Of monsters and superstitions
With the Philippine’s long history, our ancestors have passed down stories for the next generations. Some of them are filled with wisdom such as proverbs and myths, while some are just plain weird enough that we can’t rationalize. From silly superstitions to spooky mythical creatures, the Filipino culture is riddled with supernatural beliefs to this day, despite the transitions in our modern culture and lifestyle.
Misfortune is just a broom swing away
It’s hard to take adults seriously when they tell us to believe that sweeping at night will drive our luck away, but as children, we didn’t know any better. We listened, partly because our elders told us to, but mostly because we never wanted to sweep the floor anyway. By the time we’re grown up, it already left a mark on our lives, making it a difficult voice to dismiss.
We have Student A from the College of Criminal Justice Education (CCJE), who testified that his parents put books under his pillow so that he’d be smart when he would grow up. His mother, a solid pamahiin believer, even took him to coffee at a gas station kiosk after visiting a wake, or “pagpag” when people would go to different place rather than directly going home after a funeral with the intent of “shaking off” the evil spirits that might be following you. It sounds a little something like: “Someone died? Tragic. Let’s go to the mall!”
Then we have Student B, a College of Liberal Arts Communication (CLAC) alumna, whose family was apparently advised by a mystic (glowing crystal ball and all) to take superstitions seriously. One of which was that if a group of three takes a picture, the one in the middle dies first (another reason to quit third-wheeling).
These testimonies only prove that superstitions are matters of the spiritual realm. There’s likely hundreds of superstitions that us Filipinos abide by today, but not because we fully believe them. Some of us do it just to be safe, but nobody’s willing to cancel plans just because they passed by a black cat on their way.
“Monsters aren’t rea—wait, did you hear that?”
Another aspect of Filipino folklore is the scary stories of demonic creatures prowling in the darkness, commonly referred to as multo or aswang. They have been told and retold by one generation after another, often derailing from the original tale, and immortalized in our culture. To start with the most famous ones, there’s the tiyanak. Often mistaken for pesky brats, a tiyanak is an infant who died before receiving baptism rites. These undead babies-turned-goblins reside in the woods to attract unlucky passers-by with their infantile cries for a hearty midnight snack.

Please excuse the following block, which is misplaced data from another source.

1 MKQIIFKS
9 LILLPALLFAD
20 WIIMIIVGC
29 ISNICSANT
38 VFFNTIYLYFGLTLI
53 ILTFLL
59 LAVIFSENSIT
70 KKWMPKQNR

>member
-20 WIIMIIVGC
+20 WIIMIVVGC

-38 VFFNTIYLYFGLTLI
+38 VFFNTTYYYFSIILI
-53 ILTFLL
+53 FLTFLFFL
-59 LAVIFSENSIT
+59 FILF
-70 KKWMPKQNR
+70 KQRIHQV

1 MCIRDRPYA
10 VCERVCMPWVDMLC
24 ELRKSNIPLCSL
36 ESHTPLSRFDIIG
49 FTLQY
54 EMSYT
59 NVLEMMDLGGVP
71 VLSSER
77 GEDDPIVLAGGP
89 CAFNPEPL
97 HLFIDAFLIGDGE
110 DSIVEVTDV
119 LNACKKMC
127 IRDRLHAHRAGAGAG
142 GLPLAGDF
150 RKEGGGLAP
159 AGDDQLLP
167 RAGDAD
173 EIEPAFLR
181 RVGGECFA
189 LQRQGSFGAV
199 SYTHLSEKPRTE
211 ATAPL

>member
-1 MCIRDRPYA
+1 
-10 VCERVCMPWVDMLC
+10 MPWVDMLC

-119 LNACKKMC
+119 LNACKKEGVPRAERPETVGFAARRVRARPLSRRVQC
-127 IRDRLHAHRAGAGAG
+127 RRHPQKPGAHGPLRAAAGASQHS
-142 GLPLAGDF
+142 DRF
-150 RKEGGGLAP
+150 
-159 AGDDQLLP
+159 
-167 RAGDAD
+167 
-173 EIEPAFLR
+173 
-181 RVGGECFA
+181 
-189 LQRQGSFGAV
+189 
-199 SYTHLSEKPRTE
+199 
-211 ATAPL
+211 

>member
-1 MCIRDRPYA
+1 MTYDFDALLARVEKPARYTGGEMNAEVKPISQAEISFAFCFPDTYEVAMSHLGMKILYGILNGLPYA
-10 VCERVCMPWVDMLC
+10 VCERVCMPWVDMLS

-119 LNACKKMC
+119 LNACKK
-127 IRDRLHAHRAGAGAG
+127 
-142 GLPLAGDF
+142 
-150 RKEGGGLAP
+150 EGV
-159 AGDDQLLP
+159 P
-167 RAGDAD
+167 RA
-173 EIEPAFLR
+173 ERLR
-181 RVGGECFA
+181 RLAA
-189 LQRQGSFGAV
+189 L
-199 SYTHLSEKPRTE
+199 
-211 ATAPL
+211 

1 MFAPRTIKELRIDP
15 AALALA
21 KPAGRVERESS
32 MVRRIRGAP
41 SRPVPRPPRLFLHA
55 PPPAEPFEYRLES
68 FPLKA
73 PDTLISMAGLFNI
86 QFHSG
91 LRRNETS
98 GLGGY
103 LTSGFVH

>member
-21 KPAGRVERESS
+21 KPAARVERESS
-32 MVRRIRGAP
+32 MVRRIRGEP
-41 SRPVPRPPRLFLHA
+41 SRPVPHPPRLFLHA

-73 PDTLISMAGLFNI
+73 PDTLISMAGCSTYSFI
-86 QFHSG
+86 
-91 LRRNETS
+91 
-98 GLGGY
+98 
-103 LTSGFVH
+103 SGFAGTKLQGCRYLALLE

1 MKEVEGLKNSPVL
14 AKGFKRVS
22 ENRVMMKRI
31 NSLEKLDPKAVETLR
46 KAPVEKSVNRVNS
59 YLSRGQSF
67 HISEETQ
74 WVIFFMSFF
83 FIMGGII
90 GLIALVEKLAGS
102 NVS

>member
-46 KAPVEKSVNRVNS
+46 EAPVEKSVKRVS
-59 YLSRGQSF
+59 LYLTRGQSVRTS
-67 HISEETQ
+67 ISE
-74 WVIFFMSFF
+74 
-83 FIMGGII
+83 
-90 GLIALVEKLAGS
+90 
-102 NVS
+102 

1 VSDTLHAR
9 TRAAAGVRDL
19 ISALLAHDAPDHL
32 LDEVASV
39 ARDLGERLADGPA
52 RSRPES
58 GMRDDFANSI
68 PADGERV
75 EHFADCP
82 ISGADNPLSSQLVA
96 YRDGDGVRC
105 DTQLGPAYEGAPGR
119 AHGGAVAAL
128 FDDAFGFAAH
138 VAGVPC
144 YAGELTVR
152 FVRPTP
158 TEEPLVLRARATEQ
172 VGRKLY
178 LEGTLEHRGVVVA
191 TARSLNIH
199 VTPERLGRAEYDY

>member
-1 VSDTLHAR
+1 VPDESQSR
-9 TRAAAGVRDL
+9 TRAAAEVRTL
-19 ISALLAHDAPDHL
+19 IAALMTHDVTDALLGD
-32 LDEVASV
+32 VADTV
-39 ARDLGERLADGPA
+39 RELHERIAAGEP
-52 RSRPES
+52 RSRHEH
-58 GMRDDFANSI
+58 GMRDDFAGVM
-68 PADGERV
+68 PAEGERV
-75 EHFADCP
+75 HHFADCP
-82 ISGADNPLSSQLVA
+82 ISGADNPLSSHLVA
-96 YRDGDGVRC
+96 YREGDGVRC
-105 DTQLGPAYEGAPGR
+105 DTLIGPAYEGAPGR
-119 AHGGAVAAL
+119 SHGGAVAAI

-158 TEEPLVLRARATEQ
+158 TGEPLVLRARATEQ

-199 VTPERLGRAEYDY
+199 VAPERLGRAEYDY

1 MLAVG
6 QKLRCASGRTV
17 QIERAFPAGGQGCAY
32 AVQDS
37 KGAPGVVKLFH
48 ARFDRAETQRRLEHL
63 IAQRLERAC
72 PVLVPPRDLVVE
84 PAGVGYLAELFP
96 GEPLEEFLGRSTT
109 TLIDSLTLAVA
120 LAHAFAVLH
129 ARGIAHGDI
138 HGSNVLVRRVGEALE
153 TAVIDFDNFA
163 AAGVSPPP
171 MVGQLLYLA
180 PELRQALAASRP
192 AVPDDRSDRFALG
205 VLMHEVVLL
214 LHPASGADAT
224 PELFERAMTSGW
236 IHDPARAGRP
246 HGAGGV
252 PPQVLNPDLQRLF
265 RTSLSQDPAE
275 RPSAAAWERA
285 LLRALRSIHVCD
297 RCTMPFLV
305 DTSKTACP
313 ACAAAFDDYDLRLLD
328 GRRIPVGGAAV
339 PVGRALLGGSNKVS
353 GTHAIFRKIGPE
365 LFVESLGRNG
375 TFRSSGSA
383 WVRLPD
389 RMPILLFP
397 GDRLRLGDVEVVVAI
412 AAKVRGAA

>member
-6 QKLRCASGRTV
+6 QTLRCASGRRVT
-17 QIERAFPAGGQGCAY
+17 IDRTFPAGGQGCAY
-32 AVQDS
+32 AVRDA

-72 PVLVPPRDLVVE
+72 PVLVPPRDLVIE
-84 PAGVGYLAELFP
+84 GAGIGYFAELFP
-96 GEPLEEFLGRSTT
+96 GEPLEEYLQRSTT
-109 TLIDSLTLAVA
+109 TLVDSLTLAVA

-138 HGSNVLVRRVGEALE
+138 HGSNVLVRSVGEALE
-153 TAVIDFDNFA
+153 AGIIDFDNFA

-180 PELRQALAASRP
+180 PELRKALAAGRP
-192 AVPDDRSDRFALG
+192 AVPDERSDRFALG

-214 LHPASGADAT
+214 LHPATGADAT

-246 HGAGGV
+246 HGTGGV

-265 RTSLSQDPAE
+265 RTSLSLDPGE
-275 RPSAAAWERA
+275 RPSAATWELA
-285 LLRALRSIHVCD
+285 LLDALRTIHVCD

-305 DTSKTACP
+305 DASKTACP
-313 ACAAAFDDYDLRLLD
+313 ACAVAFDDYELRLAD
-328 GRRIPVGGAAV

Next on the list is the manananggal—an aswang that can separate its upper half body from the lower half when the sun disappears from the sky. The manananggal soars during nighttime, searching for blood of their victims which makes them immortal and possess eternal beauty.
Onto the not-so-beautiful category is the tikbalang, a creature with the head and feet of a horse, and a body of a human. Tikbalangs are known to misguide mountain travelers and give people hallucinations, which make them a lot less friendly than their animated counterpart who’s only as harmful as its nihilistic outlook in life. These horsepeople may or may not be huge fans of reversible jackets, since the only way to counteract their magic is to wear your shirt inside out.
Unlike superstitions, there’s uncertainty as accounts from people who claim to have encountered them vary. Multos and aswangs are often seen by people who possess a “third eye,” and their stories are so believable most of the time that it’s hard to dismiss it as a lie despite there no scientific backing to any of these stories.
Scared into submission
Real or not, there’s no denying that these stories have affected the way we were raised. While some of it are plain ridiculous, some pose too much of a risk for traditional Filipinos to ignore. Others might have been created simply to scare children from wandering at night though.
In Student A’s case, he recognized these things simply as “a part of our culture. All these rituals and beliefs are what makes us Filipino.” Student B, on the other hand, found it annoying and never really understood the essence of these superstitions. Suffice it to say that these two embody the typical mindset of a Filipino when it comes to dealing with the supernatural.
Perhaps one of the reasons why we irrationally cling to these ridiculous beliefs is that we are still being pressured by the traditions of our families. We might sneakily remove those books under our pillow, or rebelliously sleep at night with our wet hair, but there’s still a part of us that chooses to respect the superstitions we grew up with. Logic and tradition don’t always go hand in hand, and we millennials are in the sweet spot in between both.
A lot of Filipinos seem to agree that there’s another plane of existence beyond what we can perceive in our everyday life. But there are also some who would refuse to acknowledge something so unscientific. Either way, these stories as part of our culture undoubtedly affected us growing up, if it’s something that our children will inherit is entirely up to us.